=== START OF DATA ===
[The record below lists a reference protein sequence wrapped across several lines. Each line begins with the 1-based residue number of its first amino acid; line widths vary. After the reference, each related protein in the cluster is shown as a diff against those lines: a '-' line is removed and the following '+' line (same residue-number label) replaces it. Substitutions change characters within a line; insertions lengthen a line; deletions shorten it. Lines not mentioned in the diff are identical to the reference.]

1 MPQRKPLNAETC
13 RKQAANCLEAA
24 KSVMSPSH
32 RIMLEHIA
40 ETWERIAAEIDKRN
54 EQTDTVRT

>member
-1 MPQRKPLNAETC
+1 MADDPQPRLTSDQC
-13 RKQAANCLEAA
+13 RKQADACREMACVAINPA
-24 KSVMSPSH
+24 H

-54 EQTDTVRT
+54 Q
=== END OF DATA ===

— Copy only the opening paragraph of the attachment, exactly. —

[The record below lists a reference protein sequence wrapped across several lines. Each line begins with the 1-based residue number of its first amino acid; line widths vary. After the reference, each related protein in the cluster is shown as a diff against those lines: a '-' line is removed and the following '+' line (same residue-number label) replaces it. Substitutions change characters within a line; insertions lengthen a line; deletions shorten it. Lines not mentioned in the diff are identical to the reference.]